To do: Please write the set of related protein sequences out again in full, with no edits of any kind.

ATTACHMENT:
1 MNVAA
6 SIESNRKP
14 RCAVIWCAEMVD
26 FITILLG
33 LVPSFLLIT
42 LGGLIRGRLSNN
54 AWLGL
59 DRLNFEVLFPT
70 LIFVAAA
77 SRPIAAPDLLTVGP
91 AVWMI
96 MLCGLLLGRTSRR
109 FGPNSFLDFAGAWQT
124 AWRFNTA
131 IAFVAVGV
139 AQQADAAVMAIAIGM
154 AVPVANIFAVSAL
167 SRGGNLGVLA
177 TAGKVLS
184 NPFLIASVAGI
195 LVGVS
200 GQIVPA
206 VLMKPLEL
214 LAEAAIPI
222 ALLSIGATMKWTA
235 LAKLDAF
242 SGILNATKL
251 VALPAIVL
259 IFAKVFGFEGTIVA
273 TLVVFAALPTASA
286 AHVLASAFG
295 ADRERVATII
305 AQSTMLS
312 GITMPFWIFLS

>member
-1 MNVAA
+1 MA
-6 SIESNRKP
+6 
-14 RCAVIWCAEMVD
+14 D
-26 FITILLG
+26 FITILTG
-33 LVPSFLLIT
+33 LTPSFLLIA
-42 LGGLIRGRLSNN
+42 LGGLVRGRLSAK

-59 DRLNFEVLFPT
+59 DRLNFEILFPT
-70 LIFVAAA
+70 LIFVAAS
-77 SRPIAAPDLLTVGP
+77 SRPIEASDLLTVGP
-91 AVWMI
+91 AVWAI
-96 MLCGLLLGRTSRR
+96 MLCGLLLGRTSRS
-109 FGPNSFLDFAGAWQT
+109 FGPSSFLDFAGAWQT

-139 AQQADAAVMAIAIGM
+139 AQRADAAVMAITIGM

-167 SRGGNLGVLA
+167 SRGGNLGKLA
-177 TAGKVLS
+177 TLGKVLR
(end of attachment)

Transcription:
1 MNVAA
6 SIESNRKP
14 RCAVIWCAEMVD
26 FITILLG
33 LVPSFLLIT
42 LGGLIRGRLSNN
54 AWLGL
59 DRLNFEVLFPT
70 LIFVAAA
77 SRPIAAPDLLTVGP
91 AVWMI
96 MLCGLLLGRTSRR
109 FGPNSFLDFAGAWQT
124 AWRFNTA
131 IAFVAVGV
139 AQQADAAVMAIAIGM
154 AVPVANIFAVSAL
167 SRGGNLGVLA
177 TAGKVLS
184 NPFLIASVAGI
195 LVGVS
200 GQIVPA
206 VLMKPLEL
214 LAEAAIPI
222 ALLSIGATMKWTA
235 LAKLDAF
242 SGILNATKL
251 VALPAIVL
259 IFAKVFGFEGTIVA
273 TLVVFAALPTASA
286 AHVLASAFG
295 ADRERVATII
305 AQSTMLS
312 GITMPFWIFLS

>member
-1 MNVAA
+1 MA
-6 SIESNRKP
+6 
-14 RCAVIWCAEMVD
+14 D
-26 FITILLG
+26 FITILTG
-33 LVPSFLLIT
+33 LTPSFLLIA
-42 LGGLIRGRLSNN
+42 LGGLVRGRLSAK

-59 DRLNFEVLFPT
+59 DRLNFEILFPT
-70 LIFVAAA
+70 LIFVAAS
-77 SRPIAAPDLLTVGP
+77 SRPIEASDLLTVGP
-91 AVWMI
+91 AVWAI
-96 MLCGLLLGRTSRR
+96 MLCGLLLGRTSRS
-109 FGPNSFLDFAGAWQT
+109 FGPSSFLDFAGAWQT

-139 AQQADAAVMAIAIGM
+139 AQRADAAVMAITIGM

-167 SRGGNLGVLA
+167 SRGGNLGKLA
-177 TAGKVLS
+177 TLGKVLR